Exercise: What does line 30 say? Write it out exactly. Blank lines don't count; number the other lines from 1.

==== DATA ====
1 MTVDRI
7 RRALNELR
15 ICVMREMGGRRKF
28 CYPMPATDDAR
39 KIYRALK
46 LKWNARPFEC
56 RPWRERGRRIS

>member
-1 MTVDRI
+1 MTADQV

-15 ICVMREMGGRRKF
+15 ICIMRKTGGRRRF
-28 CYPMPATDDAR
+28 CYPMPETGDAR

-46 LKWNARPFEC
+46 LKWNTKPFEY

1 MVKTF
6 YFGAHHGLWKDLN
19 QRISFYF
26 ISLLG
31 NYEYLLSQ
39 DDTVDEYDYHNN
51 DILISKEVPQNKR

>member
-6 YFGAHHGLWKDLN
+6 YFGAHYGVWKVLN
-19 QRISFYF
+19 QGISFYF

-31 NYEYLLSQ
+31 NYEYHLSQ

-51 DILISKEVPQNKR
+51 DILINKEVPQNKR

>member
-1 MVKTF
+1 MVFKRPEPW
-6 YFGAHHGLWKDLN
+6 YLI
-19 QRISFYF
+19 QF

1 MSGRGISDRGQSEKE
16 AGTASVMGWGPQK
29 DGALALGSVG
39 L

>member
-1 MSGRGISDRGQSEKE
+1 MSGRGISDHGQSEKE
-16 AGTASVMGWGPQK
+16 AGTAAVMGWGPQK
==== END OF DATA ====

+31 NYEYHLSQ